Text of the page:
School leaders may be forced to report parents who purposely keep their children at home during this summer’s SATs, leaving boycotters open to prosecution, jail time and fines of up to £2,500.

Thousands of parents have indicated through online petitions that they will keep their children away from school on May 3 in protest against the new national curriculum tests, due to be completed by year 2 and year 6 pupils next month.

Let Our Kids Be Kids – a group started by year 2 parents – launched an initial petition with signatories invited to keep their children at home during the tests. The petition has amassed more than 13,200 signatures. A further 800 people have signed a petition started by like-minded year 6 parents.

The group have also published a template letter parents can use for informing headteachers of their intention to remove their child during the tests.

Under school attendance rules set by the government, children are only allowed to miss school if they are too ill to attend or if they have advance permission from the school for their absence.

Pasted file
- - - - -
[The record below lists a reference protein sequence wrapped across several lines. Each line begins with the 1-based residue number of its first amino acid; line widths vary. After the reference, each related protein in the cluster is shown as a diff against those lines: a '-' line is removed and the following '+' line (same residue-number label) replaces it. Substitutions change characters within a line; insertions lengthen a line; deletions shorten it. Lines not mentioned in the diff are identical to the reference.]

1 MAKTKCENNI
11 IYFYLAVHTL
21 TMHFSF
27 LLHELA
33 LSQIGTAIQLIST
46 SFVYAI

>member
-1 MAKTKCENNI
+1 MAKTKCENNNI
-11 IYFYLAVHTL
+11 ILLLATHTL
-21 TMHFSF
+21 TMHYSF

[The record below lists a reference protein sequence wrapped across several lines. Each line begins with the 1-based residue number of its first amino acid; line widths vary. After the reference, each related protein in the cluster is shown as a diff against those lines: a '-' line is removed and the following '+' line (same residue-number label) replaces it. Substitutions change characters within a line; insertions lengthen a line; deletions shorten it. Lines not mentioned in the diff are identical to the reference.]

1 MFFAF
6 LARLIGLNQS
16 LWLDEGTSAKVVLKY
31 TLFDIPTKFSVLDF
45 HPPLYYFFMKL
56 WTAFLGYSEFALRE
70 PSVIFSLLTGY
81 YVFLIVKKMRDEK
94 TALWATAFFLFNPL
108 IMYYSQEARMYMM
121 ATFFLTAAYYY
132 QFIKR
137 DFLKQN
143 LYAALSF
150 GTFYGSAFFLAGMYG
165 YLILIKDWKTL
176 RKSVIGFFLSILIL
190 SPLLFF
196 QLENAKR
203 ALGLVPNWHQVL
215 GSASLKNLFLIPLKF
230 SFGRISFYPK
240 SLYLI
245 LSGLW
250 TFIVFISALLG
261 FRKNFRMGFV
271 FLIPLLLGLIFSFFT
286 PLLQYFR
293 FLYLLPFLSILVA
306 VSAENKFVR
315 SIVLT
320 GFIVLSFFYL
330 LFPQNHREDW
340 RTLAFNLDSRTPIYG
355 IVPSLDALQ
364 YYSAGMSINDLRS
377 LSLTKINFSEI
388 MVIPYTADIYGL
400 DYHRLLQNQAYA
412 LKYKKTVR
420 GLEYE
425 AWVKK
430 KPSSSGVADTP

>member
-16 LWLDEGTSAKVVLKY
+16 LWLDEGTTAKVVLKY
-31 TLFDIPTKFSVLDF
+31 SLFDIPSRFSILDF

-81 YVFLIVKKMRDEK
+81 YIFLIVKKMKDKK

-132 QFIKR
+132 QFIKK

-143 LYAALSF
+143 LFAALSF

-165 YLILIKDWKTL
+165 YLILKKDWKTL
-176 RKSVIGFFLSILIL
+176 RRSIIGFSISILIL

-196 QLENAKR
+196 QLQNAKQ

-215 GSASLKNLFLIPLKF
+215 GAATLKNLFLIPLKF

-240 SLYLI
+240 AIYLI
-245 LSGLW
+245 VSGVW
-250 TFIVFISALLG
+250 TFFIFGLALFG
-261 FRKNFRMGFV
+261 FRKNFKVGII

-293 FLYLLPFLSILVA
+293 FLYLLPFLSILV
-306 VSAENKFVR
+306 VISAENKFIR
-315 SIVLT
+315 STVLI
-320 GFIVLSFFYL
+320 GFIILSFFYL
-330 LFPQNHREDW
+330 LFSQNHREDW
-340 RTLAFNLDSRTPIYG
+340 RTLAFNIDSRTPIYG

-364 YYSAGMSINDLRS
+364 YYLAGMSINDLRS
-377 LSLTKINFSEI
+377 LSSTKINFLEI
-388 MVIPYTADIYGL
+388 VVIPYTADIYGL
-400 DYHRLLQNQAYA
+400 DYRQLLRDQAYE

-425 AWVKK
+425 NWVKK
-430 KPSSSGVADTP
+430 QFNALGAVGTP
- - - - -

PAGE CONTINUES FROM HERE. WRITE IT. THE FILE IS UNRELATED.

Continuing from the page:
If a child misses school “without good reason”, councils and schools can make parents attend parenting classes, appoint supervisors for the child’s education or ask for proof the pupil is being educated elsewhere.

Parents can also be fined £60 by councils, or prosecuted and fined up to £2,500 or jailed if the breach is serious enough.

Both petitions propose “a day of fun learning out of school to show support for a Sats boycott”. It is unclear if the insistence that children will be learning at home will be enough to satisfy school leaders.

According to the National Association of Headteachers, school bosses would have to report the absences, but it is not yet clear whether they could be reported as authorised absences or as rule breaches.

The National Union of Teachers is considering a boycott of all primary testing next year after calling on education secretary Nicky Morgan to cancel this summer’s tests. Other teaching unions have also been critical at the pace of implementation of assessment reform, which they claim is adding to teacher workload.